First of all, I think I need to figure out how to fit writing into my pretty much full time job of meds/foods/exercise/detox in all its combinations and varieties. In a weird way being in tx (treatment!) is a bit like starting a full time job. Except you're not getting paid, are paying through the NOSE because insurance doesn't cover most meds, hurt like nobody's business, and have NO sense of motivation. Except somewhere deep within me it's kind of exciting to have a reason to get up. Even when I don't want to. Healing IS my job for the next 35 months, and I've always been a very responsible knock-your-socks-off worker. Of course I was more excited when I wasn't having "symptoms" ... and I am full up today. Sore burning feet, leg breaking pain, floaters, ringing ears .... the list goes on and on (go re-read that symptoms blog post.) I know the course of tx does not always run smoothly, but I want to be able to be consistent and do MY part of this healing journey.
So to avoid yesterday's late night post I'm on a writing schedule now.
Here we go.
I'm going to try and put two categories together as one of them flows into the other and they can become intertwined at best. Sometimes it gets down right nasty. Besides, then I get to check TWO items off my list of blog topics. So we're going to look at:
* What to SAY to the Chronically Living (and equally importantly what not to.)
* How to support a former friend/former colleague/family member with Lyme.
First off ... what to say to the Chronically Living. Good grief ... I'm going to have to get emotionally personal (not my favorite thing.) We INFJs like it up there in the safety of our own heads. Whew. Growth opportunity. Growth opportunity. Ok. In order not to sob all over my keyboard I'm going to have to go into list mode and get clinical about how we feel. About how I feel about being chronically ill. Sure, I can put on a brave front and say I'm Chronically Living, but aren't we all? What we all AREN'T is dealing with chronic illness.
1. I hurt more than I can adequately express and the physical is the easy part.
- Most of my "friends" are long gone. Not that they didn't love me, but our lives just don't touch anymore.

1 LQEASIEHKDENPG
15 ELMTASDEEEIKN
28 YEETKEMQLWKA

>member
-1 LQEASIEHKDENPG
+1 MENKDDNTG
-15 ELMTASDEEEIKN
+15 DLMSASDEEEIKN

- There are members of my family who "don't believe in" chronic Lyme. Therefore, I'm out of their lives. Think I'm kidding? I saved the letter just to remind myself WHAT issue belongs to WHO. My response is MY responsibility, that's for sure. But theirs? SO ON THEM.
- I can no longer regularly be part of a spiritual community. This is a HUGE hit for me personally as my spiritual life and faith are integral to my being.
- I have very little support of any kind: financial, emotional, or spiritual. It's hard. I do see a counselor regularly and have to remind myself that while I like him VERY much he is NOT my friend. I am his client. Boundaries. I have to keep a FIRM hand on the reality of my boundaries and those of others.
Take away: Emotionally we're devastated on multiple levels.
2. I'm scared.
- I've read all the literature. It's highly unlikely I'm going to be cured. Truth. Do I stop hoping/praying/wishing for it? No. But I can't allow myself to entertain fantasies of returning to the level of health I had previous to illness. And if I DO get better/go into long term remission? I'm going to be in my 60's. I won't be 46. Those years are gone. Not wasted, but there's no-do over as a "healthy" person. There's a lot of loss there.
- How will I take care of myself? What will happen to me? These are very real, very valid questions and ones I have to take to G-d. No human seems able to be even willing to attempt to answer that one. And even G-d just promises to never leave me. He never promised me a rose garden. Or even a roof over my head. Isaiah. I love Isaiah.